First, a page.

Karst hills at Guilin, southern China. Photograph: Alamy

It’s not strictly a travel book, but the novel that inspired me to pursue my dream of traveling in China was Soul Mountain. It is loosely based on Gao Xingjian’s own experience of escaping mainland China after being labelled a counter-revolutionary during the Cultural Revolution. The writing style has a dream-like spiritual quality that carries you effortlessly along the journey. It is split into two voices – You and I – which makes it unique among any book I’ve ever read as it directly addresses the reader.
Madison Plantier

A Year in Provence: Written by Peter Mayle, 1989 Edition, (1st Edition) Publisher: Hamish Hamilton Ltd [Hardcover]

Mayle makes Provence – though seen through a fantasy gauze – seem hypnotic, and the food, drink and lifestyle of the local country folk are charming beyond compare. He describes the region one month at a time (hence A Year in Provence) and you live his dealings with local tradepeople, the postman and neighbours. The walks through markets leave you drooling for some chèvre and a crust of bread. The restaurants and stories about the clientele are delightful. In his second book, Toujours Provence, he said people were contacting him from all over the world – a woman in Indiana asked “How are the schools?” The fantasy of living there has driven many of us to visit.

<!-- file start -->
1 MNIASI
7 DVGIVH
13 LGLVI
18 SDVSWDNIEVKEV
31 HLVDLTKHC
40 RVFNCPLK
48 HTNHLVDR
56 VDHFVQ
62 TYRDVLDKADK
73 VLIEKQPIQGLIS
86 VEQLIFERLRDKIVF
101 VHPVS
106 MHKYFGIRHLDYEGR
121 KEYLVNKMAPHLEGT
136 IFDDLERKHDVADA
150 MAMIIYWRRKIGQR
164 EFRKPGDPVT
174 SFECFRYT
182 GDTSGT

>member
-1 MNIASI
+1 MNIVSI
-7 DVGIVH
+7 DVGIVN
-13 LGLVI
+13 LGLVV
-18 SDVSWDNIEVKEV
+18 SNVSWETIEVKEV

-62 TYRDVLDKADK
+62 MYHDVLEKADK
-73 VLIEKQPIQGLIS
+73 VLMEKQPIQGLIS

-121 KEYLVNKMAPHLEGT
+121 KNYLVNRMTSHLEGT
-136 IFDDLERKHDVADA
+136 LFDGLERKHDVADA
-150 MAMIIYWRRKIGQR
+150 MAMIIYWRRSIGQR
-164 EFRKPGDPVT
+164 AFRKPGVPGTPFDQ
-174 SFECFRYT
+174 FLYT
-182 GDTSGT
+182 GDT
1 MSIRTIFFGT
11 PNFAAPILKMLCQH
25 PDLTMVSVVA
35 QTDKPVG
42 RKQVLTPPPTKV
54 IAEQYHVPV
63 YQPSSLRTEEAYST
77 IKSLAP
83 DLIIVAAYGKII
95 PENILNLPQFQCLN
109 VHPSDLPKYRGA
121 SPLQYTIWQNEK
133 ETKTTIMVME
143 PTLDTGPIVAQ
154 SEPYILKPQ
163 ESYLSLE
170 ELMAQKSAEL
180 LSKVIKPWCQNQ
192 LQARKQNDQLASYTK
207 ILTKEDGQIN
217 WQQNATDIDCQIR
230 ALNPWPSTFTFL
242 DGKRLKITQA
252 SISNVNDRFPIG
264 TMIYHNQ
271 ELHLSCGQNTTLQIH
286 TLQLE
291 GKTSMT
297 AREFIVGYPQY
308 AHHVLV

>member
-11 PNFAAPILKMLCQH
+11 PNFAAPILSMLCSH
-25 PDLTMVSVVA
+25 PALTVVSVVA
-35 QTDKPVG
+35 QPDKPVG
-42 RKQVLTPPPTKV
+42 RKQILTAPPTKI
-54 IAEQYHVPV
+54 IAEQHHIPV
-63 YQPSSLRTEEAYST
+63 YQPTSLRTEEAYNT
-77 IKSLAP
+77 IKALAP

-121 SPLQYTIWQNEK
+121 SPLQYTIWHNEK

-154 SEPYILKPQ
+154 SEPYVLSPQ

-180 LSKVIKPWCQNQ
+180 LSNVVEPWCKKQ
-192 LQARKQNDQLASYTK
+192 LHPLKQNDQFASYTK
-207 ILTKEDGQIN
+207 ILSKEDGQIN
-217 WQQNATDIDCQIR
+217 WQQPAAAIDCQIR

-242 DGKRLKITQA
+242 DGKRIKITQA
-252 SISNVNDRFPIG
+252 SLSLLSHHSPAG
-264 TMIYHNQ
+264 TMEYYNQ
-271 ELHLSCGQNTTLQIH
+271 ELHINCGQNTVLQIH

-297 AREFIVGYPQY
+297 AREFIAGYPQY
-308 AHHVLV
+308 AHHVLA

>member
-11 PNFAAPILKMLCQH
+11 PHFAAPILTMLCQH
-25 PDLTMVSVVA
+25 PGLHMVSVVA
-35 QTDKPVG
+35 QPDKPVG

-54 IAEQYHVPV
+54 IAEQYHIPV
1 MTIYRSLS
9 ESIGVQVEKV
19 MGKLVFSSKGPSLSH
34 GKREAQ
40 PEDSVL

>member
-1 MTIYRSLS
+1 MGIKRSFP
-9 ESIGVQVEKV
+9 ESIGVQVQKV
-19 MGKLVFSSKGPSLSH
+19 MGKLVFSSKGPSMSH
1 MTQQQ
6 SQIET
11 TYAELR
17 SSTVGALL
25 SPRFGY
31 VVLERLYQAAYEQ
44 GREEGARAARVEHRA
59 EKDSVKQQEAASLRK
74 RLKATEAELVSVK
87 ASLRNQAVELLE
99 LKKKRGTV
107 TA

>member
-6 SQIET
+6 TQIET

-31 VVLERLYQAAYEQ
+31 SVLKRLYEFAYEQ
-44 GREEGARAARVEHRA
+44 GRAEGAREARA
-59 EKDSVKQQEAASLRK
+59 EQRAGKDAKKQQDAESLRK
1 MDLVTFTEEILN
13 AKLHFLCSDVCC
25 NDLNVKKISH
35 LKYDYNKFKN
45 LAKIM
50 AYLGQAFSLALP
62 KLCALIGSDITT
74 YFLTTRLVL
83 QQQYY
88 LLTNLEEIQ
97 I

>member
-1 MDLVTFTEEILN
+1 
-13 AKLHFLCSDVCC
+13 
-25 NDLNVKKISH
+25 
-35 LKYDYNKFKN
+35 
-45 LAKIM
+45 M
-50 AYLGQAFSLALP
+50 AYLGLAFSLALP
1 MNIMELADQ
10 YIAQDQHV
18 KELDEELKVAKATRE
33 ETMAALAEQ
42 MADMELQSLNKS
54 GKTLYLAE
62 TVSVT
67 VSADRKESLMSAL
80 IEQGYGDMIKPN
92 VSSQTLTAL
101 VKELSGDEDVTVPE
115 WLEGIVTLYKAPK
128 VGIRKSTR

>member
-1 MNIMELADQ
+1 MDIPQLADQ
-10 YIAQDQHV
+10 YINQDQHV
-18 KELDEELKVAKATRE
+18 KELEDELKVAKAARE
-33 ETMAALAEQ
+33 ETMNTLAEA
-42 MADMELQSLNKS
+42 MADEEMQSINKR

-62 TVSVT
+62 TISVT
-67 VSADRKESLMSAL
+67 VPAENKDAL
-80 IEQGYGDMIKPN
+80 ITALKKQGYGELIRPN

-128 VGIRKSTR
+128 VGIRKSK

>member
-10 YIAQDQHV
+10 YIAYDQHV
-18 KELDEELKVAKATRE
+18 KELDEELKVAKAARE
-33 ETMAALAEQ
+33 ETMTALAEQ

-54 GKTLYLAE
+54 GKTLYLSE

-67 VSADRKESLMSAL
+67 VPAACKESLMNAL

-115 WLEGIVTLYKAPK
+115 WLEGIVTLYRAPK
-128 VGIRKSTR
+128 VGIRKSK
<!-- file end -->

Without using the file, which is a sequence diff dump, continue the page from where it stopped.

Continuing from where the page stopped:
Kirby Lindsay

Hemingway (far right) in front of the Shakespeare & Company bookstore in Paris in 1926.
Hemingway (far right) in front of the Shakespeare & Company bookstore in Paris in 1926. Photograph: Coll Lausat/Keystone France

Hemingway’s autobiographical book about living in a cold flat on the Left Bank of Paris with his wife and child in the 1920s, while making the transition from journalist to novelist, made the biggest travel impact on me. It took me 15 years to make it to Paris after reading the book, but I retraced the paths he walked –down the side streets that laced together his hangouts, from the Shakespeare & Company bookshop next to the River Seine, to walking to his mentor Gertrude Stein’s residence at 27 rue de Fleurus, while avoiding the smells that might trigger his hunger when he was low on money. The book still works as tour guide, as much of that version of Paris still exists.